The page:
Why maternal mortality is high in Nigeria

Despite global efforts to reduce maternal mortality by 75 percent by the year 2015, it is worrisome that the number of women dying during pregnancy remains high in Nigeria. At the last count by the Nigeria Demographic Health Survey, 545 women die out of every 100,000 live births.
According to the UN report of 2010, about 40 nations, developing countries, have made some appreciable progress along this line, but Nigeria falls within the eight countries that did not make significant progress.
If this current statistics are not reversed, Nigeria might not achieve the global objective that Millennium Development Goal (MDG) 5 was set up for, which was adopted by the federal government in 2007. The need to urgently address the unacceptably high rate of maternal mortality in Nigeria cannot be overemphasised.
To this end, stakeholders in the health sector converged recently in Benin City, Edo State to brainstorm on this important issue. The one-day national workshop with the theme, Advocacy: Key to Improving Maternal and Child Health, organized by Womens Health and Action Research Centre (WHARC), a non-governmental organization, examined the role of evidence-based advocacy on maternal and child health in Nigeria.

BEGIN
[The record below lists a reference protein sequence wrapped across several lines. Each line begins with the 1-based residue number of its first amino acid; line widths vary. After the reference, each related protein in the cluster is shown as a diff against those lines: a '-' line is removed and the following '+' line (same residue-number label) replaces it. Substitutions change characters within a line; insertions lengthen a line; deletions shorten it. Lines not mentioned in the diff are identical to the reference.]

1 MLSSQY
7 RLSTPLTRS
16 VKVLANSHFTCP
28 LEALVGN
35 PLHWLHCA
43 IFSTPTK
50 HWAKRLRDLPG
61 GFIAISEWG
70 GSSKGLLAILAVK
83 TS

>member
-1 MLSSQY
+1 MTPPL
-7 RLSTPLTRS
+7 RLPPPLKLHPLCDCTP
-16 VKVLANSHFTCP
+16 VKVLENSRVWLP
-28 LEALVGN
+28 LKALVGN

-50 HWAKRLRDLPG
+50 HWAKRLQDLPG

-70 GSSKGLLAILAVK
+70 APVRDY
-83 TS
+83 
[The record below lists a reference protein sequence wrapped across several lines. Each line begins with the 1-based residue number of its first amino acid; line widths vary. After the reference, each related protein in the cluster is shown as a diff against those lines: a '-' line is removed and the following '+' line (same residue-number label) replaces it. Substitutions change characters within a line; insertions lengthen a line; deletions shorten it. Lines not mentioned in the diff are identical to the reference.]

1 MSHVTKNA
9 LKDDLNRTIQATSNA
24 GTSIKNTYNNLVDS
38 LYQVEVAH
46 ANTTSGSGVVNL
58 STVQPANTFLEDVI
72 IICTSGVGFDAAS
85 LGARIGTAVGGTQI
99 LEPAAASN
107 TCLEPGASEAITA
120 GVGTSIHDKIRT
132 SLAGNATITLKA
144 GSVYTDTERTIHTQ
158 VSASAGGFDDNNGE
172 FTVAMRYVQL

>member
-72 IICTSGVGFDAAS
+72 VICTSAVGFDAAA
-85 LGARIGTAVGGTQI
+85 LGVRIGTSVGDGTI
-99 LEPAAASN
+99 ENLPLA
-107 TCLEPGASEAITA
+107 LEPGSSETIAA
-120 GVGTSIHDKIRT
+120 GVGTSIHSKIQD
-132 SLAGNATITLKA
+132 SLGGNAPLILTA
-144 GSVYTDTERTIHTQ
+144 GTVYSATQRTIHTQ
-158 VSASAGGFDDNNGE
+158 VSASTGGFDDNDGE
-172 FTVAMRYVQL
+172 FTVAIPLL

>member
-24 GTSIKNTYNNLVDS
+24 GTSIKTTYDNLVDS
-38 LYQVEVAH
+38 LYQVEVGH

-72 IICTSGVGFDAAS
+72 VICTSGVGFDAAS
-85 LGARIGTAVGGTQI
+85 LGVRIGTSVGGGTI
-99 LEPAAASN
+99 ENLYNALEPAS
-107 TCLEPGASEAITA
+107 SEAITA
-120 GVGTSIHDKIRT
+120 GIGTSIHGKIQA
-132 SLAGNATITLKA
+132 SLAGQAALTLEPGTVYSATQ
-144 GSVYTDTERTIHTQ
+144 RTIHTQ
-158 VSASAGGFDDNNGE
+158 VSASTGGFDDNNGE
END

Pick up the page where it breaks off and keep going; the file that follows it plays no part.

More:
To Dr Wilson Imongan, a former commissioner for Health in Edo State, no woman should die giving birth. No woman should die while doing what she has to do biologically.
It is pertinent to ask: Why do they die? According to medical experts, causes of death during pregnancy include anaemia, malaria, obstructed labour, unsafe abortion, toxaemia, maternal infections, haemorrhage etc.
They are the same causes of death in Nigeria and elsewhere in the world. But what is responsible for the high rate of maternal death in Nigeria?
The primary factor is access to health care delivery. If there is a skilled birth attendant during delivery, namely doctors, nurses and mid-wives, they will identify danger signals, if any, during delivery. In this country, the ratio of skilled attendants is barely 50 percent. That means that the women are left at the mercy of complications of pregnancy, said Dr Imongan.

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